Live service games have been fashionable for years already but after a number of high-profile failures (Crystal Dynamic’s Avengers game being a prominent example) it did seem as if the industry had realised that there was a limit to how many live service games the average player has time for. That illusion of restraint looks ready to break though, with Sony already saying it has 10 live service titles currently in development and Microsoft always having been an advocate.




The great irony of everyone’s reactions to the price of the deal is that it failed to meet their expectations https://t.co/fvMW7fHBxd — Daniel Ahmad (@ZhugeEX) May 2, 2022




Ever since EA revealed that FIFA makes more money from microtransactions than from actual game sales other publishers have been desperate to repeat the formula that rewards the maximum amount of profit for the least amount of effort. Now though, the new buzzwords are not microtransactions and loot boxes but the blockchain and NFTs – as evidenced by Square Enix’s peculiar rationalisation for selling their Western companies.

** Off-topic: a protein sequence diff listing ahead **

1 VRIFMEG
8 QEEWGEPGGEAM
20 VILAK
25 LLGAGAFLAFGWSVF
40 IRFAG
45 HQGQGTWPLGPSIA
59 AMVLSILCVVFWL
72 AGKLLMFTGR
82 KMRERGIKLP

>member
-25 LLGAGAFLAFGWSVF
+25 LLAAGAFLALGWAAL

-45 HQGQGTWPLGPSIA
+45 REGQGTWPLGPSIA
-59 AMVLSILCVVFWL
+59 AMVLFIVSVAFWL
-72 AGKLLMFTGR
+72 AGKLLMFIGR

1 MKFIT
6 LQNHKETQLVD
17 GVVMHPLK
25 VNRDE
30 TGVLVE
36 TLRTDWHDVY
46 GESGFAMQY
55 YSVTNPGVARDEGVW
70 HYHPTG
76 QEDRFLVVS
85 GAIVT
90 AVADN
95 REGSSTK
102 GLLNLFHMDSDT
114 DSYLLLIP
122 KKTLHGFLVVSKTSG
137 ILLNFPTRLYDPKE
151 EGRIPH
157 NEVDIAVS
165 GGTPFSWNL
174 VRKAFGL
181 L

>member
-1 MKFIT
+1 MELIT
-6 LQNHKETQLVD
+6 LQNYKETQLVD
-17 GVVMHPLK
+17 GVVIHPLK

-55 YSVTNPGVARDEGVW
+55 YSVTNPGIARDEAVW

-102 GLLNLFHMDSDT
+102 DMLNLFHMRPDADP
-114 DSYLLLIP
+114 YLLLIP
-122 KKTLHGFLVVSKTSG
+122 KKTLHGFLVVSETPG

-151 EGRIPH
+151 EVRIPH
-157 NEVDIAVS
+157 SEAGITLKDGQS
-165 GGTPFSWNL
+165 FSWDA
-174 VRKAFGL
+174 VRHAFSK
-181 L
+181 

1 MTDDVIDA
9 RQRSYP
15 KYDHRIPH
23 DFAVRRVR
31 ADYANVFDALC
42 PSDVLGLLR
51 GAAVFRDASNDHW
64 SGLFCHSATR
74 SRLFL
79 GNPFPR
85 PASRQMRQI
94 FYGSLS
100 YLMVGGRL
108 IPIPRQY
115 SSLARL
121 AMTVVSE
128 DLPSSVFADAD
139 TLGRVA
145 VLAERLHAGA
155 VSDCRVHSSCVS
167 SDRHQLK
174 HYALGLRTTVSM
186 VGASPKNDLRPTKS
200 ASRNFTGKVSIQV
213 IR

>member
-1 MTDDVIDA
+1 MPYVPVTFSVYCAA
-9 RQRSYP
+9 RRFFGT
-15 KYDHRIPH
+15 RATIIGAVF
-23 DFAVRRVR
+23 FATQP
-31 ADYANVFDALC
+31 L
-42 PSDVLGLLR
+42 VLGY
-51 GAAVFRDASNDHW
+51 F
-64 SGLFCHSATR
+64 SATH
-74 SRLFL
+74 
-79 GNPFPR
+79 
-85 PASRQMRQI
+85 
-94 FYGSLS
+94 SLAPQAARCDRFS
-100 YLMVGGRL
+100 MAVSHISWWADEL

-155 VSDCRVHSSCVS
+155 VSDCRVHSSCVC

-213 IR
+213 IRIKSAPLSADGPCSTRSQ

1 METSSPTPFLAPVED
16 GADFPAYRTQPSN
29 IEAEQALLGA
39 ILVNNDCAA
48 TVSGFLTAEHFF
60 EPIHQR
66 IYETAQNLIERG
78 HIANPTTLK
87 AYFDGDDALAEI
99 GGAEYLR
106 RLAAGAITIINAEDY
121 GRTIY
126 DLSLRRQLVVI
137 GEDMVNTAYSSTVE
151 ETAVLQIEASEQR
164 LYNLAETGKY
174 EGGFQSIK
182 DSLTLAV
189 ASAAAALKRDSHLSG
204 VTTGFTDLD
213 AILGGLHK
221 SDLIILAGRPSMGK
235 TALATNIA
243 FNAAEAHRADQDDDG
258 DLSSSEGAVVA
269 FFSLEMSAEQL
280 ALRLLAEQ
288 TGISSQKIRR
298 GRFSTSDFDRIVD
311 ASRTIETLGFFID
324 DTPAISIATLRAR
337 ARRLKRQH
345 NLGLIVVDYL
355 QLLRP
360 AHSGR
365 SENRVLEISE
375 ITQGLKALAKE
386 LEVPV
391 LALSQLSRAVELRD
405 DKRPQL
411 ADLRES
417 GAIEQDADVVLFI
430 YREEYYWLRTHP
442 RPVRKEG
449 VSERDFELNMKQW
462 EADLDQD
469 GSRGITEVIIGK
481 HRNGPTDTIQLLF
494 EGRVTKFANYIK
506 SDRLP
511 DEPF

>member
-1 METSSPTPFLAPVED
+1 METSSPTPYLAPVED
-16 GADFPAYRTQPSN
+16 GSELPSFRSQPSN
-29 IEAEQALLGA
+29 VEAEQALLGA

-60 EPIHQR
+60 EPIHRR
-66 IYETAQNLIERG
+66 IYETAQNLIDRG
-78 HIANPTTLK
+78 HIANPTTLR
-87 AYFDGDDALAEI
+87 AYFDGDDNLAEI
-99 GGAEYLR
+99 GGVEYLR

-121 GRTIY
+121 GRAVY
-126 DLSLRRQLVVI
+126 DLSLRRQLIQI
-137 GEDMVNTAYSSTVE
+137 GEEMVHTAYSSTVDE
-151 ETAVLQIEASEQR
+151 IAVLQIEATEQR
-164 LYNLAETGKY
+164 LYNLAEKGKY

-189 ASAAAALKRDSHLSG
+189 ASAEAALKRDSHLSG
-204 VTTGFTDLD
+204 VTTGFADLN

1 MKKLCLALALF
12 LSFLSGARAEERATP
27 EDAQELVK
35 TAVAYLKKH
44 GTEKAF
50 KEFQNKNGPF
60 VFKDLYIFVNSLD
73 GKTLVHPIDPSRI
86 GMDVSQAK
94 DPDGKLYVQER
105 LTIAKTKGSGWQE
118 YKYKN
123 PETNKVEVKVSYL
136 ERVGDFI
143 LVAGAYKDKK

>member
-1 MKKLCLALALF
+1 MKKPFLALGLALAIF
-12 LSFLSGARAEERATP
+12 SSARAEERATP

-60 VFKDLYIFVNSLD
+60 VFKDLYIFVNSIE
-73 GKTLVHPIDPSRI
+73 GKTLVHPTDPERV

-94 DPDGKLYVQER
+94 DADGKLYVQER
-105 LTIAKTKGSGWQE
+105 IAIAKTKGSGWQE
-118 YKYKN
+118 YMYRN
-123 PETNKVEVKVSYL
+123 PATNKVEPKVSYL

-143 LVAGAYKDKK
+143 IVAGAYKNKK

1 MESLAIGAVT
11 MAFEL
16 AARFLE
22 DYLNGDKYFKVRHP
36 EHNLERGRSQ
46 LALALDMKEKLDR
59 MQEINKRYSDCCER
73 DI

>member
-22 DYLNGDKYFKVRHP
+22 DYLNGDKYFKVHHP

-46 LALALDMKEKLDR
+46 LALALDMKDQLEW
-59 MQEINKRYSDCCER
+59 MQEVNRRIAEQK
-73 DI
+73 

Enabling ‘the launch of new businesses by moving forward with investments in fields including blockchain, AI, and the cloud’ sounds like the sort of thing you’d say to investors, safe in the knowledge that it’s so vague and nebulous that there’s no way you can be judged on whether you’ve successfully done it or not (in that sense it’s only a surprise they didn’t mention the Metaverse).



There’s no reason to think that isn’t exactly why they did it though, with Square Enix realising that one shot single-player games like Guardians Of The Galaxy can never make as much money as a successful live service game. The only qualification is the ongoing problems Square Enix has had managing its Western studios over the years, ever since it bought British publisher Eidos in 2009 for £84 million.









The attempts to turn Deus Ex into a mega franchise failed, as did the reboot of Thief, and while the recent reboot trilogy of Tomb Raider was successful it by no means returned the series to its former position as one of gaming’s biggest franchises. The failure of Avengers was no doubt the final straw, and indeed rumours suggest that Square Enix has been trying to offload Eidos for years.